At the same time Ely's diplomatic efforts were winning praise in Washington, his rift with the Tonawanda Senecas was widening. In a letter to his brother Nic, Parker said he was tired of the Tonawandas' "unending whims and imaginary troubles. I could without expense to my people attend to their necessary business. If however, they prefer to have it their own way, I shall not complain or interfere. You know that our family has always been grossly maligned by the Indians, and I for one want to give them as little cause as possible for doing so."

"Ely Parker knew he was resented. They (the Senecas) didn't like his elevation as a Sachem and they didn't like his elevation as an academic. And while they had a great appreciation of his war exploits, that wasn't sufficient to undermine the jealousies. In the letter to Nic, he tells him that he's the person that Grant and the administration -- all the administration -- consult about American Indian affairs. And when it comes to Tonawanda and Iroquois matters, he's the consultant. He explains to Nic that every question, whether it's a new church bell or a steeple or an improvement or an increase in annuities, comes to him for decision. And whatever he decides is government policy. But he says to his brother, don't tell any Indians that, they are too ignorant to understand what I am doing. That's his word: "ignorant. What does he mean by ignorant? He means physically, these people do not understand the world that he's moving in, and moving in still for them. They simply have no capacity to understand where he's at or what he's doing. They don't speak English; remember, as late as his death (1895) two-thirds of Seneca people did not write or read English. A substantial portion, probably over half, didn't speak English. There's no way they could literally know what he is doing, or appreciate it. That's what he meant by ignorant. Their worlds were separate, and he was on the other side of a world that the great majority of his people had not crossed into.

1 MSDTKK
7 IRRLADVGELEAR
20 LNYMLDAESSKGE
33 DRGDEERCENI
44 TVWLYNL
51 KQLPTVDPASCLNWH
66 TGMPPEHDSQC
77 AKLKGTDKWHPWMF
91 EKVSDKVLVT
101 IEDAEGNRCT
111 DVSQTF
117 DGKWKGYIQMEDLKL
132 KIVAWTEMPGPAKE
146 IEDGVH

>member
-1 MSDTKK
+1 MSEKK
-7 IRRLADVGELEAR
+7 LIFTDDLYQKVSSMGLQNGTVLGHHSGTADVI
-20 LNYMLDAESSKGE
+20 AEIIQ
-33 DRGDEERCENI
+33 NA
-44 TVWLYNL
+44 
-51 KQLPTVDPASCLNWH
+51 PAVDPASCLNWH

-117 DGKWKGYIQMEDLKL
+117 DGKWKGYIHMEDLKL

And certainly in terms of his own people he got above himself. Why? Because he was a person of enormous talent, and people recognized and fostered that talent, they appreciated it. They supported it, educationally, materially, emotionally. They kept telling him how great he was. They knew he was great and they said he was great. His whole life people came to up to him and said, you're a great man. This is not a diet that leads to humility or modesty in a people in which leaders were supposed to be modest; more modest than other people. And were supposed to be poorer than other people. In which people are not supposed to get above themselves. Yes, he's a tall tree. He's one of the Sachems, but all of the tall trees are supposed to be of equal height. He's gotten in terms of his own people, an over-swelled head of no small proportions and that's traditionally resented, as well as personally a subject of jealousy."

Stephen Saunders Webb, Ph.D.
Maxwell School, Syracuse University

The breach with the Tonawandas widened in 1867, when Ely married Minnie Orton Sackett. He was 39, she was an 18-year-old white woman, a capital city belle. Traditional Haudenosaunee oppose interracial marriages because cultural descent is matriarchal. By marrying a white woman, Parker disenfranchised any children he may have had from ever being enrolled as a Seneca.

Washington society was also taken aback by the union. Ely and Minnie had to endure disapproving stares and racist comments printed in capital papers. Yet none of that impaired Parker's political ascension; in 1869, Ulysses S. Grant was sworn in as President of the United States, and one of his first acts was to appoint Ely S. Parker as Commissioner of Indian Affairs.